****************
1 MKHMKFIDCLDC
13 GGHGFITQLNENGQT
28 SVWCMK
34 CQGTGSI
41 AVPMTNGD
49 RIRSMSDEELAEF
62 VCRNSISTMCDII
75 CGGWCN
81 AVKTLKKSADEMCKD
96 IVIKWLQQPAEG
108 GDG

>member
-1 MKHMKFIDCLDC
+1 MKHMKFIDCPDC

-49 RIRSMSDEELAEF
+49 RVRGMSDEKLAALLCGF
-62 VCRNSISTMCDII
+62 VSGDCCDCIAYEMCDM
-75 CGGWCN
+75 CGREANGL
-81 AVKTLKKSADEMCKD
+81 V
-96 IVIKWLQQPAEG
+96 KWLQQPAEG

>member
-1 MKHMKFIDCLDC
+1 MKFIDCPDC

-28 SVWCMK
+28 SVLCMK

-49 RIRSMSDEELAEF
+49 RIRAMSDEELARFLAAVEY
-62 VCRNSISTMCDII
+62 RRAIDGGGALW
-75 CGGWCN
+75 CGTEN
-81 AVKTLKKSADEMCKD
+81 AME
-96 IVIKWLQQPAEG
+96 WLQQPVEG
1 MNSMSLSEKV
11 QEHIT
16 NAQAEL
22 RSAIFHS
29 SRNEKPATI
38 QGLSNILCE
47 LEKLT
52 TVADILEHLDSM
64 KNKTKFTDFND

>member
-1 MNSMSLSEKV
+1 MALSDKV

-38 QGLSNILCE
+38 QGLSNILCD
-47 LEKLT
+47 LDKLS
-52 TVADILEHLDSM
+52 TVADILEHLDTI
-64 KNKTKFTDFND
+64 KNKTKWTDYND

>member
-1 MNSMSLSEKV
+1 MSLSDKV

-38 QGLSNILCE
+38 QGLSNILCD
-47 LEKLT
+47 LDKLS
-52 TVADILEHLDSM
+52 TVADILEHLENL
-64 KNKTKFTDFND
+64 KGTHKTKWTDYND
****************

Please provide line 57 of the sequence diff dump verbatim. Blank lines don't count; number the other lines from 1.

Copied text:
+52 TVADILEHLDTI